Dr. Jill Taggart, clinical animal behaviourist, runs private clinics in North & West Vancouver. She has a Master of Science degree in companion animal behavior and a PhD in behavioural psychology. She is a behaviour consultant to the BC SPCA running dog, cat and small animal behaviour seminars for pet guardians throughout the lower mainland.

“Shock collars induce pain and suffering and are often overused. The pain from the shocks is on its own, a serious welfare issue. But, in order for a dog to learn from these devices the shock has to be of an intensity to invoke fear. As the dog starts to habituate to lower levels of shock, the handler will usually increase the shock to get the dog to respond. The dog doesn’t know from where the shock is emanating, so its stress hormones and heart rate will escalate creating significant physiological as well as psychological stress. So they are not only experiencing intense pain, but intense fear. As the shock is remote and the dogs have a problem identifying which of their actions are generating the shock, they will often then generalize their fear to a broad range of other neutral things that they believe are associated with pain. With electric fences, dogs may become fearful of going outside instead of just near the boundary of the property. More importantly, the shocks will motivate the dog to escape the stimulus that is causing the pain resulting in defensive aggression. There is evidence from invisible fence studies that dogs redirect this aggression towards the nearest human, causing serious injury (Polsky, 2000). Alternatively, if they believe there is no escape for the pain, a type of learned helplessness or psychopathology resulting in self-mutilation or other destructive behaviours could result.”


Stanley Coren is a well respected scientist and Professor of Psychology at the University of British Columbia. Coren has won a number of awards for his research, and the quality of his contribution to science has been recognized by a number of major scientific organizations. In addition to studying dog behavior and writing books about dogs, Coren is also an instructor with the Vancouver Dog Obedience Training Club.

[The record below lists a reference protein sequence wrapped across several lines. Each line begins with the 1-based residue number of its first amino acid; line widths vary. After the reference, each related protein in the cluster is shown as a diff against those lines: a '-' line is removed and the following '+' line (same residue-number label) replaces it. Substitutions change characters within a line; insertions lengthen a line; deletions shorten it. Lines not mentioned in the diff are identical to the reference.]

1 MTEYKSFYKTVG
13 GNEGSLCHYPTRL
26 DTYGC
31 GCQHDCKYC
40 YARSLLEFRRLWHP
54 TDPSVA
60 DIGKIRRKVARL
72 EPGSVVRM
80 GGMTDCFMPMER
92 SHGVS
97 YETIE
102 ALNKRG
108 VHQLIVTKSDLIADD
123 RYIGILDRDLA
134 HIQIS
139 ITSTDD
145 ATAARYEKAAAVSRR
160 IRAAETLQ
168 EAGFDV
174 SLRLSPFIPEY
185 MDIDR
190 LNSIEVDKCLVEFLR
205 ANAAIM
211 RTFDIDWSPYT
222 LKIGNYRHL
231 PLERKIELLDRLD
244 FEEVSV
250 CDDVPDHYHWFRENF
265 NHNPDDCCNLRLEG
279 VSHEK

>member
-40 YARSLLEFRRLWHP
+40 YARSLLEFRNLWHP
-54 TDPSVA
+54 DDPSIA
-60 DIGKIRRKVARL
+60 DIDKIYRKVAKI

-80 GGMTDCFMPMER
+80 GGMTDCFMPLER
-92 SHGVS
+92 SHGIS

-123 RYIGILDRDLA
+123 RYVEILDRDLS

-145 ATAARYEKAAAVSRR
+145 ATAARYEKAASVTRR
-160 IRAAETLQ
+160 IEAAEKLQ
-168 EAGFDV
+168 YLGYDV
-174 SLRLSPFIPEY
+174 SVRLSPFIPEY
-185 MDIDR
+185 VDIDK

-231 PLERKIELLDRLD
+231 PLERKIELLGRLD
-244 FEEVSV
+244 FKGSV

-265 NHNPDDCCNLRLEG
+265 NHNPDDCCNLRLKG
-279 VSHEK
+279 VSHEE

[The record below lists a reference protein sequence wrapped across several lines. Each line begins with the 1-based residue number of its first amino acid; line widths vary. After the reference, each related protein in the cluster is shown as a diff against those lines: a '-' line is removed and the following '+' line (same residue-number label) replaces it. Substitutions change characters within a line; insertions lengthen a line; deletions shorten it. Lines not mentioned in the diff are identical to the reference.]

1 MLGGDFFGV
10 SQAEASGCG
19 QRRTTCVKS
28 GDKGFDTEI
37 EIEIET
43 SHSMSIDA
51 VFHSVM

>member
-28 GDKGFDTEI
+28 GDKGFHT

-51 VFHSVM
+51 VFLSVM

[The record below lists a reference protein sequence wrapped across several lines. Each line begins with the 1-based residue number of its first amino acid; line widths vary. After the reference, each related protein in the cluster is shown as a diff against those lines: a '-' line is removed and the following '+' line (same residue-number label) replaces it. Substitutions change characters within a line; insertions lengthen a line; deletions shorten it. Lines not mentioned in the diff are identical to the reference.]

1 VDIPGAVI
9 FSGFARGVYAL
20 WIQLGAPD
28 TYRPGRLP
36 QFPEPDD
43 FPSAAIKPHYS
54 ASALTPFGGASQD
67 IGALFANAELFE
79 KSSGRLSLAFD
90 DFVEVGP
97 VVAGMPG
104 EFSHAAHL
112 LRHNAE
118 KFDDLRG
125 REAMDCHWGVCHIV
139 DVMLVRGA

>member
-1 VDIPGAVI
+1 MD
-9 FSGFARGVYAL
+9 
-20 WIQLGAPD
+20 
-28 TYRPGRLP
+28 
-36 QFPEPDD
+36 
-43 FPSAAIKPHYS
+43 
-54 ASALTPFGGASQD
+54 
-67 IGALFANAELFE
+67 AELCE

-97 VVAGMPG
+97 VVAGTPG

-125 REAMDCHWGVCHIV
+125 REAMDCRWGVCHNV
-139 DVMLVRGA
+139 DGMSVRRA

“I have never used shock collars. I do not like them on principle. First punishment is an ineffective method of teaching which also weakens the bond between dog and trainer. Second, as a psychologist I don’t like what it does to the person delivering the shock. It builds an insensitivity in the handler to the pain of others and causes a long term reduction of empathy”.

Prof. Stanley Coren, Ph.D., F.R.S.C.

* Mr. Coren’s quote was provided to us upon request along with permission to use it. Mr. Coren has since requested that it be noted he believes the misuse of tools is best resolved by education, not a legislated ban, and therefore is not in favour of the outright ban we are calling for.


The primary objective of The Kennel Club is ‘to promote in every way, the general improvement of dogs’. The Kennel Club was founded in 1873 and is able to offer dog owners an unparalleled source of information, experience and advice on dog welfare, dog health, dog training and dog breeding.

Issue Statement – Electric Shock Collars

June 6, 2006 The Kennel Club believes that electric shock collars have no place in a civilised society. The majority of dogdom, and the welfare and veterinary bodies have similar views. An electric shock collar trains a dog to respond out of fear of further punishment – having received a shock when it does not perform what is asked of it – rather than from a natural willingness to obey. This is not the type of training method that the Kennel Club would endorse. Unwanted behaviour in dogs is best resolved by positive training methods…


Best Friends Animal Society is guided by a simple philosophy: kindness to animals builds a better world for all of us. Best Friends’ No More Homeless Pets campaign is a grassroots effort to place dogs and cats considered “unadoptable” into good homes, and to reduce the number of unwanted pets through effective spay and neuter programs. “We do not advocate shock collars or shock devices. We believe in relationship-based training. It is all positive and takes a long time and a lot of practice but we believe it is well worth it”.

Jennifer Andrews Humane Educator Best Friends Animal Society